Dr John Mascarenhas presents a patient case scenario of a 68-year-old woman with a common presentation of primary myelofibrosis.
John Mascarenhas, MD: Let’s transition to our first patient case. This is a 68-year-old woman who presented to her primary doctor with complaints of fatigue, increased bone pain, and abdominal discomfort that had evolved over the prior 2 months. Her past medical history was notable for hypertension and hyperlipidemia. On examination, she had a spleen that was palpable 4 cm below the left costal margin. Her laboratory results showed that her hemoglobin was 8.3 g/dL, her platelet count was 47,000 per mm3, and her white blood cell count was 23,000 per mm3. She didn’t have blasts on the peripheral blood smear, but she had some early myeloid forms.
A bone marrow biopsy was done, which showed a hypercellular bone marrow, about 80%. There was an increase in atypical megakaryocytes that were clustered. She had bone marrow fibrosis grade 3 out of 3. There was no increase in blasts by immunohistochemical staining, and her aspirate is dry. Someone checked a JAK2 V617F, which was 35%, but NGS [next-generation sequencing] wasn’t done on this patient. The diagnosis of primary myelofibrosis was provided and the patient so far is treatment naive.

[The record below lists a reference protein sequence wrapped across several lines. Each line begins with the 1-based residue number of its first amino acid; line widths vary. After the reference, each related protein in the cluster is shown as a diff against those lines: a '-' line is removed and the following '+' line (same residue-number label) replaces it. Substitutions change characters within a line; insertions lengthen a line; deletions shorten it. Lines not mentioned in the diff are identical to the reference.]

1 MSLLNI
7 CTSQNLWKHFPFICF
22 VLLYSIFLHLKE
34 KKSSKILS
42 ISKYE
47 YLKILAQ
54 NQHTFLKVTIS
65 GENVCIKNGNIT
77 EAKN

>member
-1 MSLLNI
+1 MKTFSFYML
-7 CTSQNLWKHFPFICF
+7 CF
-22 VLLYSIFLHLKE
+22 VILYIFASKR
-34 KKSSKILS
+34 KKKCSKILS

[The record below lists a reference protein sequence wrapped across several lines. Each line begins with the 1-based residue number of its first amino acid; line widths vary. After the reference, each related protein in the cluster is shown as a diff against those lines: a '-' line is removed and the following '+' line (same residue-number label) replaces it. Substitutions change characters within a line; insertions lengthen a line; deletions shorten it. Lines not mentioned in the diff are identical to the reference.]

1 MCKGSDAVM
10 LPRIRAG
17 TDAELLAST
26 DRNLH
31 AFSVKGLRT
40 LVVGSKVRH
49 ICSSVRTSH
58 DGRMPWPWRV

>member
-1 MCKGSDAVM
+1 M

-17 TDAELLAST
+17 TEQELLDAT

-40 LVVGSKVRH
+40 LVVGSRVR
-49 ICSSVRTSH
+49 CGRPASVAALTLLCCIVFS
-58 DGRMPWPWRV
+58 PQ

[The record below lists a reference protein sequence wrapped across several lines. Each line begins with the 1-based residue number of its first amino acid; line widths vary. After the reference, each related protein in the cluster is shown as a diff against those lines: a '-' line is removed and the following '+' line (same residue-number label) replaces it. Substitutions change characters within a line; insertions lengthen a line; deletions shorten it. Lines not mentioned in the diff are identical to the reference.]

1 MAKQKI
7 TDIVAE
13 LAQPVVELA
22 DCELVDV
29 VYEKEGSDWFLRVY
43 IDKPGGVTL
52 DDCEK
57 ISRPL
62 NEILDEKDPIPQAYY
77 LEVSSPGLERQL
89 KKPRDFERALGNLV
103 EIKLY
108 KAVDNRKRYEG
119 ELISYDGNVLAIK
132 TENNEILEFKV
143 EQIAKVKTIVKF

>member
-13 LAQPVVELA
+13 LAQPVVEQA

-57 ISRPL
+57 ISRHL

This is a patient who presented with primary myelofibrosis, which is a common presentation. Patients will present with protean symptoms of bone pain, weight loss, usually fatigue, symptoms of anemia, and sometimes night sweats and fevers. Sometimes it presents without any discernible symptoms and can be found during routine laboratory evaluation for a screening procedure or something that’s routine in general health maintenance. It’s very variable in how patients present, and their courses are very variable. It’s a very heterogeneous group of patients. There isn’t a 1-size-fits-all description of what a patient with primary myelofibrosis looks like, but the symptoms can be quite varied.
In this patient, if you look at the clinical variables—Srdan went through them earlier—things that have independent prognostic significance include age, elevation of white blood cell count, the presence of peripheral blood blasts, systemic symptoms, and anemia, which is a very significant prognostic marker. By the Dynamic International Prognostic Scoring System [DIPSS], this patient would be intermediate-2. The DIPSS-Plus, which incorporates abnormal cytogenetics, red-cell transfusion dependence, and thrombocytopenia, would also be DIPSS-2. This patient would have somewhere between a 3- to 4-year median survival.
It’s important to pause here to remind the audience that it doesn’t tell the patient specifically what the duration of their life will be. As Srdan said, it helps segregate patients broadly into groups, because our treatment approach is a risk-adapted treatment approach. In this intermediate-2–risk patient with a survival of potentially less than 5 years, something like transplant would be a reasonable consideration unless there was something clearly contraindicated.
Transcript edited for clarity.